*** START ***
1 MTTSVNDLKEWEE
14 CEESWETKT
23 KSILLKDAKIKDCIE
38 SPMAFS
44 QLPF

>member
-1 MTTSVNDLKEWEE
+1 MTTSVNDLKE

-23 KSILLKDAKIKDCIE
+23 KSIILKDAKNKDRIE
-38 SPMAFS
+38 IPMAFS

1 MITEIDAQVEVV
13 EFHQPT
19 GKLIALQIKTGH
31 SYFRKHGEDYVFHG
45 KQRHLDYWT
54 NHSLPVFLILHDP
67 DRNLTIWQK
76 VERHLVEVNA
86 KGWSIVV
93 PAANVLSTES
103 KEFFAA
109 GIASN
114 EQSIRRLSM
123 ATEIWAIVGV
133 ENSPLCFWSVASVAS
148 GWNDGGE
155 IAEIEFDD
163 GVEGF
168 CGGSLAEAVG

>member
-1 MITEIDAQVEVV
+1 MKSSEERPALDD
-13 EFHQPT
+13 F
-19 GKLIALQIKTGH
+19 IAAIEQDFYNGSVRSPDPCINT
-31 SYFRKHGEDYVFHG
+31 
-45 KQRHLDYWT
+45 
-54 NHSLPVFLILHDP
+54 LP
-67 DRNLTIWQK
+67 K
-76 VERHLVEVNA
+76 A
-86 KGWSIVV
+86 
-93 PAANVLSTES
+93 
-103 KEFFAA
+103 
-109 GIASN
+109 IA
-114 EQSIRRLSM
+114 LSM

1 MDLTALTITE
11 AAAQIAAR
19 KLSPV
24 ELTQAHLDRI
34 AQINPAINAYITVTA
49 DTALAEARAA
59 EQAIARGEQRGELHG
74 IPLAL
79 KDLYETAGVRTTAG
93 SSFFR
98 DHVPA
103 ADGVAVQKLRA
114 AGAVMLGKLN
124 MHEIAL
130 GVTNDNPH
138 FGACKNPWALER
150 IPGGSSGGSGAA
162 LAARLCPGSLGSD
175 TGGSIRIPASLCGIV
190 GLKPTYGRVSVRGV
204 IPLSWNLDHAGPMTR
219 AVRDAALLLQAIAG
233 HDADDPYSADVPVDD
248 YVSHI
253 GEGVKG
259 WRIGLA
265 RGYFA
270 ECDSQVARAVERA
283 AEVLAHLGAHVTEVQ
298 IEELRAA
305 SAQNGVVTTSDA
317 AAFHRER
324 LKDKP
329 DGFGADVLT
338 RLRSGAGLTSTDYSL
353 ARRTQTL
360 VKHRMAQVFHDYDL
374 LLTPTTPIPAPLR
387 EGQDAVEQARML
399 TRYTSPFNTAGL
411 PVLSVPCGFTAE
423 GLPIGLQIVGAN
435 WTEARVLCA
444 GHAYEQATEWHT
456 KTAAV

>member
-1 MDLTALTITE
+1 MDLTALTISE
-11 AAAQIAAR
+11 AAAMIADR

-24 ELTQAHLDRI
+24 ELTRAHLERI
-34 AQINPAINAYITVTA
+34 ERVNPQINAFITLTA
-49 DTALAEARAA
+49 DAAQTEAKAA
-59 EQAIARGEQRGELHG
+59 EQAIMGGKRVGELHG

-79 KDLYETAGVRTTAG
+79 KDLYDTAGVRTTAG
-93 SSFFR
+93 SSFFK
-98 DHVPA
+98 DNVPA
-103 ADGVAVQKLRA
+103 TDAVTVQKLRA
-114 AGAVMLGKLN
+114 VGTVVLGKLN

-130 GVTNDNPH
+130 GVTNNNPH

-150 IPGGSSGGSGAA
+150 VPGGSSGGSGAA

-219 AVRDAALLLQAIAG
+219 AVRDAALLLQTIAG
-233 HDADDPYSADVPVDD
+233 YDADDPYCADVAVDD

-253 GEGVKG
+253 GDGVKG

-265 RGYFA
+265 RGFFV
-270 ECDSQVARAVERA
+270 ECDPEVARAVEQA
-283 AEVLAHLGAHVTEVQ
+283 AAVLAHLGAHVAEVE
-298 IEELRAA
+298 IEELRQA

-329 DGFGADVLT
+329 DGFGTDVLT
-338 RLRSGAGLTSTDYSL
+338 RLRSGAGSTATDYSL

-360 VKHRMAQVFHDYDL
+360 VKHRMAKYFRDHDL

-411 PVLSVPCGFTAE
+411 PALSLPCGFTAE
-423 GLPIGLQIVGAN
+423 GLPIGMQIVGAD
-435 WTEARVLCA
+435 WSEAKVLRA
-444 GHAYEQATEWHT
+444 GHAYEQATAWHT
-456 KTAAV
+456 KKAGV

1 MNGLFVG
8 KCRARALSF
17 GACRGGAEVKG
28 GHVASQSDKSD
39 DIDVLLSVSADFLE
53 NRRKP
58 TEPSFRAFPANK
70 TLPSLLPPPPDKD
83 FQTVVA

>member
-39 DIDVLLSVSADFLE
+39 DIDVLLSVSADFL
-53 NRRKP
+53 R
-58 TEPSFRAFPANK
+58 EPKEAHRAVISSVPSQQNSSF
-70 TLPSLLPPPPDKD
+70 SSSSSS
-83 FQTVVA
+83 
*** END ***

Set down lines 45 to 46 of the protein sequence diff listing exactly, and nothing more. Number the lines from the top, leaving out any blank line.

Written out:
-67 DRNLTIWQK
+67 K